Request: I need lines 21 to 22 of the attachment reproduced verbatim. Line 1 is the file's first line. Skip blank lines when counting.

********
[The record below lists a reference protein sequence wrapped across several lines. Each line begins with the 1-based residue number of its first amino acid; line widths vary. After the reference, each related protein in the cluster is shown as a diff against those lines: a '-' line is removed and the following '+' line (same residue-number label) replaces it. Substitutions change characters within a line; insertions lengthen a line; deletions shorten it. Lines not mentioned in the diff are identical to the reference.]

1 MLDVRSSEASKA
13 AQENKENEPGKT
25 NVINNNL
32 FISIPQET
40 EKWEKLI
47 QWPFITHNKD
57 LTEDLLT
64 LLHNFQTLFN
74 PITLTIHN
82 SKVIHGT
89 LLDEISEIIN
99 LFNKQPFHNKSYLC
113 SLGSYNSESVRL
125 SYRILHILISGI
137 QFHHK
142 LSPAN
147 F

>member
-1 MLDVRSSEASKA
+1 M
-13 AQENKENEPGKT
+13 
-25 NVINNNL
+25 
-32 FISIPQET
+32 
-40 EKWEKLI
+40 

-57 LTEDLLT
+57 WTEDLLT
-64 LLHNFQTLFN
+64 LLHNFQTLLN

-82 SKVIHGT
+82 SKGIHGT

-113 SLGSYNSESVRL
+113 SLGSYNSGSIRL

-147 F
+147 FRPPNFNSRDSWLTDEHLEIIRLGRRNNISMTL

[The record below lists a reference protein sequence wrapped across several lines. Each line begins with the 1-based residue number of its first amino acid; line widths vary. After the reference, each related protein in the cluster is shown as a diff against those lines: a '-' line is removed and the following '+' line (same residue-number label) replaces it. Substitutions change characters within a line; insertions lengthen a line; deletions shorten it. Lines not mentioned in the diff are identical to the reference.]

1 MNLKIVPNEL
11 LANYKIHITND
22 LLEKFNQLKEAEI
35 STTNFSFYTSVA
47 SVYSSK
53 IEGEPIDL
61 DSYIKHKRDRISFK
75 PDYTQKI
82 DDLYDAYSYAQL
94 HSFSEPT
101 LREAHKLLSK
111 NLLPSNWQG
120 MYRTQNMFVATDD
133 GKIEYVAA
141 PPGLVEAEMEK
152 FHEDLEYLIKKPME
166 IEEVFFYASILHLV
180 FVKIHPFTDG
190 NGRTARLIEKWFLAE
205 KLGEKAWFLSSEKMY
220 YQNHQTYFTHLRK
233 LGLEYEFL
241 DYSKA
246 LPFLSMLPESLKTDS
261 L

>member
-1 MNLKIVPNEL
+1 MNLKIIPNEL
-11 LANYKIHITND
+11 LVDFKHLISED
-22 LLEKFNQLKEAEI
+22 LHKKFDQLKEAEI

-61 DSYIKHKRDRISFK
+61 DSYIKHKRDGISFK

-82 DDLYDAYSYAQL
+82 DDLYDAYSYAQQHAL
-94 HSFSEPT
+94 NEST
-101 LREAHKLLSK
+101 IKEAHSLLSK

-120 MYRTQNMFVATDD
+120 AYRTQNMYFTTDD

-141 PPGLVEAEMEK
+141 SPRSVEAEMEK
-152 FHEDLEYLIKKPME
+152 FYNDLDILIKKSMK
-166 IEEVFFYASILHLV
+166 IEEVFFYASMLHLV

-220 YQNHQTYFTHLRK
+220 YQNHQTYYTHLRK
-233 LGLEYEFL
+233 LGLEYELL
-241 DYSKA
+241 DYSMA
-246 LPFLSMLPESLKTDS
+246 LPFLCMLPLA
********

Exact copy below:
+1 M
-13 AQENKENEPGKT